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Oh golly. Can I ever identify with that.
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Old 02-04-2013, 07:11 AM   #2262
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Changing tense is one thing. You mentioned going from third person to first. Isn't that pov?
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Old 02-04-2013, 07:33 AM   #2263
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The writer of a very good story--a beginning writer--asks whether it increases drama to change from third person to first every time a certain scarey character is encountered. ...

but I wouldn't change to present tense to write about it. I contend that, if you can't make the reader feel the fear while sticking to the tense you're writing in, changing to another tense just confuses the reader. .
Which is it? Changing POV or changing tense?
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Old 02-04-2013, 07:44 AM   #2264
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Sorry, I didn't make that clear. Actually she's doing both, but the POV change is in different scenes and not as frequent. I didn't find that too problematic, but did find the change from past to present tense disconcerting, since it occurs only when one specific character appears.I've never seen that done before.
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Old 02-05-2013, 06:47 AM   #2265
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I'd encourage the writer to keep going. Changing tense, or changing person, are some of the easiest things to do during re-write.
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Old 02-05-2013, 09:18 AM   #2266
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As it happens, by way of example, our Bad Blood novels were written in third person then re-written into first person.

Crossover was written in past tense then re-written into present tense.

And in The Apocalypse Door, I alternate chapters in first person (past tense but set in the Now) with chapters written in third person (past tense but set in some twenty years earlier), and have them collide in the climax.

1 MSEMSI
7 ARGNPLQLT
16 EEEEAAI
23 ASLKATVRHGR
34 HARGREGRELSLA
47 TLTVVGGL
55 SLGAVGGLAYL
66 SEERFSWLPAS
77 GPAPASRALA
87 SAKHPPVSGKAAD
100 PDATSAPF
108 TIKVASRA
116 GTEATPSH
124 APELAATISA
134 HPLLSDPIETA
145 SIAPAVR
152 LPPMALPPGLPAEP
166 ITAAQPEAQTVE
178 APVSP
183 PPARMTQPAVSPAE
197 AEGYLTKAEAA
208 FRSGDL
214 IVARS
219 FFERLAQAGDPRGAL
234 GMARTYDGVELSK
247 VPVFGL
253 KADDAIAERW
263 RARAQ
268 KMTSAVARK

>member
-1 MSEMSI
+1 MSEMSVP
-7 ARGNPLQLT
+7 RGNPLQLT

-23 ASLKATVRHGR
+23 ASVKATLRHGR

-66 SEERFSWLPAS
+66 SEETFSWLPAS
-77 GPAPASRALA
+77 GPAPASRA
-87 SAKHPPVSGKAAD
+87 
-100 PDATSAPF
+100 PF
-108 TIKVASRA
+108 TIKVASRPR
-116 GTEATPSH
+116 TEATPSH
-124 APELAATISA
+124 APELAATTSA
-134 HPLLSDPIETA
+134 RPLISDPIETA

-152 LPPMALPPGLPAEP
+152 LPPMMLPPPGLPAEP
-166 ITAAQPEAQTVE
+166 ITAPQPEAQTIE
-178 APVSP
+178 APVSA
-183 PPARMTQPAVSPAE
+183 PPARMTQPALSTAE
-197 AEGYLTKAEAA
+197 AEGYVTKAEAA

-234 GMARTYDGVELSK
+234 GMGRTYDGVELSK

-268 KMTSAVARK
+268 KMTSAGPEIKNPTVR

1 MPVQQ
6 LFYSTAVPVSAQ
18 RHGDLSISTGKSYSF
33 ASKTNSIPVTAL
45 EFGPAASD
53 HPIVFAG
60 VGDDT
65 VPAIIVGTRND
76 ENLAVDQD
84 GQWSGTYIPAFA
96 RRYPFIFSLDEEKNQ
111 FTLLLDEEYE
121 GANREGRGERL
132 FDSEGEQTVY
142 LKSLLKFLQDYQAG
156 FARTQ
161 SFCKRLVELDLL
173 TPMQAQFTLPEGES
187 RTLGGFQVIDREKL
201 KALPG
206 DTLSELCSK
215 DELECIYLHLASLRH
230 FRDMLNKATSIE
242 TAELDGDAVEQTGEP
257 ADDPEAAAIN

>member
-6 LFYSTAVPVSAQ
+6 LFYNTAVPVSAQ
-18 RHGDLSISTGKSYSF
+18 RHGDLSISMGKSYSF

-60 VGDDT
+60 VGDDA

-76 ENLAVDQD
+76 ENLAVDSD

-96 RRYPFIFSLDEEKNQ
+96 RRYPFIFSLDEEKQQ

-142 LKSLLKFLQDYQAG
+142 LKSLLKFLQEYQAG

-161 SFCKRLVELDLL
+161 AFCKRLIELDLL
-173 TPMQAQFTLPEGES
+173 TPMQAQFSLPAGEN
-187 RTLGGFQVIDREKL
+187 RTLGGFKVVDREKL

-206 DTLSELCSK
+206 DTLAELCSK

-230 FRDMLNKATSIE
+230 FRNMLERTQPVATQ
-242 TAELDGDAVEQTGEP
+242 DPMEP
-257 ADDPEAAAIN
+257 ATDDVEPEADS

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Old 02-05-2013, 10:55 AM   #2267
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I thought the switches between first and third in Apocalypse Door was very effective.

At one point, I revised a novel from third person to first, and it was the most tedious work I've ever done. More boring than filing, I swear.
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Old 02-06-2013, 03:49 AM   #2268
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Uncle Jim, have you ever (you must have at some point in your career) thought about a novel-length book wherein each chapter was a complete story in and of itself, where each chapter is a link in the overall novel, telling its own story, but also linking together the previous chapter and the one that comes immediately after, and wherein all of the chapters together form the overall story arc, but any of which can be read separately on its own? Is there a name for this? Can you think of anywhere it's been done before?
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Old 02-06-2013, 04:11 AM   #2269
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Clifford Simak did this with City. Or, rather, he put together a lot of same-world short stories and linked them with a framing story and called them a novel.
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Old 02-06-2013, 04:15 AM   #2270
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Damn, Buffysquirrel, you're right! I had completely forgotten about Simak's City (my gawds, it's been too long since I read any Simak).

Thanks for the heads-up.
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Old 02-06-2013, 10:39 AM   #2271
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Is there a name for this?
It's called a "mosaic novel."
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Old 02-06-2013, 10:19 PM   #2272
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We tried to write Lincoln's Sword as a mosaic novel, but it just didn't work, so re-wrote it as a regular novel.
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Old 02-06-2013, 10:52 PM   #2273
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It's called a "mosaic novel."
If it was a disjointed collection of short stories, would it be a Picasso novel?
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Old 02-09-2013, 09:46 PM   #2274
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Got an acceptance today for our Christmas Challenge story, "According to the Rule," from the anthology Impossible Futures (Pink Narcissus, edited by Thomas Easton and Judith K. Dial).

Did everyone who tried the Christmas Challenge send it out?

Did everyone here try the Christmas Challenge?

(If you didn't, not too late. Call it the Easter Challenge and get writing....)
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Old 02-10-2013, 06:23 PM   #2275
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Got an acceptance today for our Christmas Challenge story, "According to the Rule," from the anthology Impossible Futures (Pink Narcissus, edited by Thomas Easton and Judith K. Dial).

Did everyone who tried the Christmas Challenge send it out?

Did everyone here try the Christmas Challenge?

(If you didn't, not too late. Call it the Easter Challenge and get writing....)
Could you repeat the challenge again? I might break down and give it a try. Just for fun I guess.